Tuesday, March 13, 2012


Separating evil from good is something easier said than done. It is easy for us to make moral judgment on what others have done because we tend to see things from our perspective. Yet, Toni Morrison’s Sula makes it difficult for us to pass moral judgments on the characters. Just as The Bluest Eye confuses and even persuades us to sympathize with Cholly by suggesting that he rapes his daughter Pecola out of love, so Sula reminds us not to make easy judgments.
            The novel provides several examples of individual decision that bring about damages to others. Eva’s and Sula’s moral characters remain complex issues. For example, Eva’s reaction on Plum’s burning, “Is? My baby? Burning?” (48) suggests that she does it on purpose. Yet, she is also depicted as a self-sacrificing mother. She lets a passing train amputate her leg so as to get insurance money, although she denies it (93). Meanwhile, Sula sleeps with Nel’s husband, Jude not to betray her friendship with Nel, but only to experience pleasure. “…she was sitting on the bed not even bothering to put on her clothes…” (106). This is a troubling scene because it is just too difficult not to condemn Sula, but at least Toni Morrison makes it clear that moral judgment depends on one’s own perspective. Eva has her own motivation to burn Plum and Sula is comfortable being a pariah. If we cannot accept their “evil” action, we can at least try to see things from their points of view.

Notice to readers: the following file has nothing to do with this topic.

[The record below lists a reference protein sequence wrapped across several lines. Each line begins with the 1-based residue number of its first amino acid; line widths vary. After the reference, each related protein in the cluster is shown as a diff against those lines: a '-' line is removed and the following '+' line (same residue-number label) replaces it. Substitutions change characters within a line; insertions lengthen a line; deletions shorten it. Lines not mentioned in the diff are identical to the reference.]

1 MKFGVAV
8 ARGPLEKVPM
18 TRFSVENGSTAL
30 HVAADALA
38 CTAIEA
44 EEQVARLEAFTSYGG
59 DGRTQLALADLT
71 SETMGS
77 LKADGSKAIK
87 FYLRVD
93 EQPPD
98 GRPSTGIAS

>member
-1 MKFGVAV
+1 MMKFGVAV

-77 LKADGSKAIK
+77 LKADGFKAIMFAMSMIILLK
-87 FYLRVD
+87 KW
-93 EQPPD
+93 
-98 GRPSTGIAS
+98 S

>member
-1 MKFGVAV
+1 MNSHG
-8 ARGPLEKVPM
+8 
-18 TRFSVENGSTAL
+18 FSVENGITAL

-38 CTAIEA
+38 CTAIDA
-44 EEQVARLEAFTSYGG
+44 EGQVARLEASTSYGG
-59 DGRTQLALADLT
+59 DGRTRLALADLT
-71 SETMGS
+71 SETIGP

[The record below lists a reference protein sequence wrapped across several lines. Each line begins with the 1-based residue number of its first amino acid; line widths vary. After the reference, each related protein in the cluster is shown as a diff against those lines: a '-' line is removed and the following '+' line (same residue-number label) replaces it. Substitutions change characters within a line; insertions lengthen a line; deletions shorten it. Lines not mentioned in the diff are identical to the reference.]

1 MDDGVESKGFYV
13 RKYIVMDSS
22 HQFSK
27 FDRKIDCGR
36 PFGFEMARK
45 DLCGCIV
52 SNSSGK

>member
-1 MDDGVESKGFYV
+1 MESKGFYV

A quick reading of Sula seems to give us an idea that Toni Morrison condemns the institution of marriage. But as we do a more detailed observation of the character development, especially Sula and Nel, we can see that Morrison criticizes the motivation women have to get married.
            Nel’s marriage, for instance, is depicted not as the sign of her maturity, but rather as a sign of her immature willingness to submerge herself in another person’s identity. Jude intends to get married for the sake of emotional security. Married, he would become the “head of a household pinned to an unsatisfactory job out of necessity. The two of them together would make one Jude” (83). 
            The loss of self as a result of marriage is seen as Jude leaves Nel, following the sexual incident between him and Sula. Jude’s departure leaves Nel with “thighs (that) were really empty” (110). Later, she admits to Sula that he needs Jude just to fill up some space (144), but blames Sula for not leaving him alone to love her (145).
            The difference between Sula and Nel in terms of dependence on a man’s figure shows that they do not share the same notion about sex and relationship. While Nel sees the sexual incident as a betrayal to both her friendship with Sula and the marriage, Sula is unable to identify the evil action she committed. “What do you mean take him away? I didn’t kill him, I just fucked him. If we were such good friends, how come you couldn’t get over it” (145). 

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